Yet Another Inspector General Bites the Dust

Glenn Fine in a 2007 file photo.Mark Murrmann/ZUMA

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Large corporations were the recipients of $500 billion in the coronavirus rescue bill. However, only about $50 billion of this is for actual loans. The other $450 billion comes in the form of loan guarantees: that is, it’s a capital cushion earmarked to pay for potential losses in lending facilities from the Fed. Roughly speaking, then, the bill really authorizes about $4.5 trillion in loans under the assumption that $450 billion represents the maximum loss the Fed is likely to suffer.

By any measure, $4.5 trillion is a whole lot of money, and it was the last sticking point in the rescue bill. Initially Trump said that he himself would provide all the oversight that was needed, but unsurprisingly that didn’t go down well with Democrats. The bill was passed only after Donald Trump finally agreed to appoint a special inspector in the Treasury Department to provide oversight. But as soon as the ink was dry, he appointed Brian Miller, a White House lawyer, for the job. This was not an auspicious start.

Now there’s more:

President Donald Trump has upended the panel of federal watchdogs overseeing implementation of the $2 trillion coronavirus law, tapping a replacement for the Pentagon official who was supposed to lead the effort. A panel of inspectors general had named Glenn Fine — the acting Pentagon watchdog — to lead the group charged with monitoring the coronavirus relief effort. But Trump on Monday removed Fine from his post, instead naming the EPA inspector general to serve as the temporary Pentagon watchdog in addition to his other responsibilities.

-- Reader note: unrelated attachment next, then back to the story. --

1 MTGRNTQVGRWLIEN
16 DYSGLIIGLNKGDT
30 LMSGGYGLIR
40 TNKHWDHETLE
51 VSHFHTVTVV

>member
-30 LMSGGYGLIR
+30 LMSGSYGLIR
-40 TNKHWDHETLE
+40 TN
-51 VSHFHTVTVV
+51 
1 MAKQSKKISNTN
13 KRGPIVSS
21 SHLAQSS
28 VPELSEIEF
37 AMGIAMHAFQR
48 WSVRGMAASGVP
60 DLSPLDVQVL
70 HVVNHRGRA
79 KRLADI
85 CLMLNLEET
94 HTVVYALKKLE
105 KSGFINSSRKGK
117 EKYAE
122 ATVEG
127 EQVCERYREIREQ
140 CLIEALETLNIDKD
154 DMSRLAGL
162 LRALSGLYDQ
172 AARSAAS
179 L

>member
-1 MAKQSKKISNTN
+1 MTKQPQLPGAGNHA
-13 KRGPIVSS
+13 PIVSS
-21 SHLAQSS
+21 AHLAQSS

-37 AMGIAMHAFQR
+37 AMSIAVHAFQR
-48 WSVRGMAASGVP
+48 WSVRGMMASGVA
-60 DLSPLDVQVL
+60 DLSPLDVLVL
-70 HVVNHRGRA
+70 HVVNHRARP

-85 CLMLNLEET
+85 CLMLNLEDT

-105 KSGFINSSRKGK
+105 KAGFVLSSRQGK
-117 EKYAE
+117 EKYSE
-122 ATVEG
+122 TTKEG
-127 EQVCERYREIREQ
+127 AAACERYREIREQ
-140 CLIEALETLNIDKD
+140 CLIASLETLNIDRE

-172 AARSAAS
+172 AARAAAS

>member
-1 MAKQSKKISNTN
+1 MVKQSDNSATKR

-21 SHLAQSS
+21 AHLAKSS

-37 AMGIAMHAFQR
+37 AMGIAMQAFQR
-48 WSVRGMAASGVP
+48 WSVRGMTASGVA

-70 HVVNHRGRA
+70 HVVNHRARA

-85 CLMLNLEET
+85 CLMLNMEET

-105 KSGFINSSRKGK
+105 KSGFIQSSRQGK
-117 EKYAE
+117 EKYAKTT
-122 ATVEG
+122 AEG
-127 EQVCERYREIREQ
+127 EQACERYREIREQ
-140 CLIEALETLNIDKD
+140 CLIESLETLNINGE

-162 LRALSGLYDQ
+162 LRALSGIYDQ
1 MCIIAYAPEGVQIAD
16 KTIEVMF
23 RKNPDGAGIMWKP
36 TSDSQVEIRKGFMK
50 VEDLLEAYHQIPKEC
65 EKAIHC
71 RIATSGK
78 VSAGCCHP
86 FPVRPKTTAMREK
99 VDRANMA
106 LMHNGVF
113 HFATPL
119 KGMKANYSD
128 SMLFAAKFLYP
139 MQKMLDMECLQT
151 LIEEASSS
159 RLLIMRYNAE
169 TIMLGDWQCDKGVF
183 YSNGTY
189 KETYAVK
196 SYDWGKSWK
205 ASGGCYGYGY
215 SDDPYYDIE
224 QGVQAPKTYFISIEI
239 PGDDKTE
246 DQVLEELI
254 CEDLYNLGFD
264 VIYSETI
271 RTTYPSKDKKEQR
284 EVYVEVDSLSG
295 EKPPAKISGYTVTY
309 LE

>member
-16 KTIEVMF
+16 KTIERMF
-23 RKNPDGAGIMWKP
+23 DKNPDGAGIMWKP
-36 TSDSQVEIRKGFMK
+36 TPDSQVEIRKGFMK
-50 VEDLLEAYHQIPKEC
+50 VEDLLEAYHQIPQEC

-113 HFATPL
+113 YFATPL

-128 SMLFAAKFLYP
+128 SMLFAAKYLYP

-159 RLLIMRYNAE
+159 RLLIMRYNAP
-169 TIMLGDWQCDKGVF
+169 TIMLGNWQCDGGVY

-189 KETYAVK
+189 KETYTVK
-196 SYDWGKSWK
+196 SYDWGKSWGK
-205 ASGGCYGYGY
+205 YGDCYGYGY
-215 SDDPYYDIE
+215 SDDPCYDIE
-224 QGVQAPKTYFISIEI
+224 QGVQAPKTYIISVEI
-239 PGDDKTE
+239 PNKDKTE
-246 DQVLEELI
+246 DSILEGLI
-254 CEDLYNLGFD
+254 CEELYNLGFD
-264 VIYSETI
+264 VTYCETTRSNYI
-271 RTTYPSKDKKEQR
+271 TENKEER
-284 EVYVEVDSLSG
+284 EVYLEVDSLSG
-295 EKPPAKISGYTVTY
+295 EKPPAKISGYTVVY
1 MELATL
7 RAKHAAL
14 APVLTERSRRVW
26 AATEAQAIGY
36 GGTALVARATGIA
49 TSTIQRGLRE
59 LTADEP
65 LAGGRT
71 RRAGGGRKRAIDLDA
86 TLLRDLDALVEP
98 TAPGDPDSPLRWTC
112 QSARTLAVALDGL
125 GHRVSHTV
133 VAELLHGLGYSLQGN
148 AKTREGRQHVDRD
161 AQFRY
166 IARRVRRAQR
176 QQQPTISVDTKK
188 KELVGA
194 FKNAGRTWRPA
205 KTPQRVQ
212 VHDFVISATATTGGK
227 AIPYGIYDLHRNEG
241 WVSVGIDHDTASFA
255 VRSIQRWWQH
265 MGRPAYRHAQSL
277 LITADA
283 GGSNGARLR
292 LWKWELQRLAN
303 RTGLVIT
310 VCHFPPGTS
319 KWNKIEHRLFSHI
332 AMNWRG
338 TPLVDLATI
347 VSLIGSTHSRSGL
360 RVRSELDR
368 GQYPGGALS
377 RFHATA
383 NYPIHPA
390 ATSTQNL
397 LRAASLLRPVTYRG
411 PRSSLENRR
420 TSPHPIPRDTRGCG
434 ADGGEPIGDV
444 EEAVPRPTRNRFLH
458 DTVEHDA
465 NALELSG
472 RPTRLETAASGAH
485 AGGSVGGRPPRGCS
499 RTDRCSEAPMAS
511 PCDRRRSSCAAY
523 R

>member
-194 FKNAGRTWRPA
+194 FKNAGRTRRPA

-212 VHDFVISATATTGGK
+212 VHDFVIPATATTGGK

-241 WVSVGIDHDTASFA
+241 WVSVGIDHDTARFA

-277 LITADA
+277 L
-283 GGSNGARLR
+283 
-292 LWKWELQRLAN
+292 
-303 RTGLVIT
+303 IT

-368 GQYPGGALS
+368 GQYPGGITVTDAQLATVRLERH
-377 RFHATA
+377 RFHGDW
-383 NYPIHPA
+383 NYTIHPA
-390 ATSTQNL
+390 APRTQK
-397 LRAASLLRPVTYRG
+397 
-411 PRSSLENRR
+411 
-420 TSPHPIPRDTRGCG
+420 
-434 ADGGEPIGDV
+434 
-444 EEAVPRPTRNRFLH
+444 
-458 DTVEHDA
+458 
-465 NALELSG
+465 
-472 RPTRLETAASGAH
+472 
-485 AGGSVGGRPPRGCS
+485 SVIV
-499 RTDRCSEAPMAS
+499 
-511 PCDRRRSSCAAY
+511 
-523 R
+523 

At least we still have the House oversight committee, formed by Nancy Pelosi and headed by Jim Clyburn. Unless, of course, Trump simply refuses to allow anyone in his admistration to respond to its subpoenas. But he wouldn’t do that, would he?

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THE BIG PICTURE

You expect the big picture, and it's our job at Mother Jones to give it to you. And right now, so many of the troubles we face are the making not of a virus, but of the quest for profit, political or economic (and not just from the man in the White House who could have offered leadership and comfort but instead gave us bleach).

In "News Is Just Like Waste Management," we unpack what the coronavirus crisis has meant for journalism, including Mother Jones’, and how we can rise to the challenge. If you're able to, this is a critical moment to support our nonprofit journalism with a donation: We've scoured our budget and made the cuts we can without impairing our mission, and we hope to raise $400,000 from our community of online readers to help keep our big reporting projects going because this extraordinary pandemic-plus-election year is no time to pull back.

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